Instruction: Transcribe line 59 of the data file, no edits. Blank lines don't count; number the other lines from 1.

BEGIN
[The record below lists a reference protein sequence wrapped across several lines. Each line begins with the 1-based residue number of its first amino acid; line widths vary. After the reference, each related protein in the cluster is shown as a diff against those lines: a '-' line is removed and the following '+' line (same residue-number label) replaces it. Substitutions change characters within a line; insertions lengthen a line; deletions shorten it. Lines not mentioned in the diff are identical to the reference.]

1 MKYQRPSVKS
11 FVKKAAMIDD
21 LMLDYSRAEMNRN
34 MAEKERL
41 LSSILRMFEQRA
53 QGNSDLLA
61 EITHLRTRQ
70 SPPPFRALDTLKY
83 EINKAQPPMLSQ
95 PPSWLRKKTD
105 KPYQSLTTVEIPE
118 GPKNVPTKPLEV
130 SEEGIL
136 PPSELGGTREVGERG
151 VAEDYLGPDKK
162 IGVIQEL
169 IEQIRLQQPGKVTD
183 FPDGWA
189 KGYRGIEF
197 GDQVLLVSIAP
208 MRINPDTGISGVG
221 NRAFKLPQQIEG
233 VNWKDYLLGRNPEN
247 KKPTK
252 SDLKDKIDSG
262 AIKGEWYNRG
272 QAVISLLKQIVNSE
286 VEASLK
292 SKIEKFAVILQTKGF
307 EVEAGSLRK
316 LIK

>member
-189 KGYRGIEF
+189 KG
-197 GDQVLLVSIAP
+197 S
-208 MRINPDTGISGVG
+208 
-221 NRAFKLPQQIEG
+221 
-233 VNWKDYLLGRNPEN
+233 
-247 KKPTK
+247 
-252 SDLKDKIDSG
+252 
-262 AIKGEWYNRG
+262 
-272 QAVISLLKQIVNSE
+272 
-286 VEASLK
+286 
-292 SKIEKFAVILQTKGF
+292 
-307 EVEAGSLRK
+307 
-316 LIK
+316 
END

+316 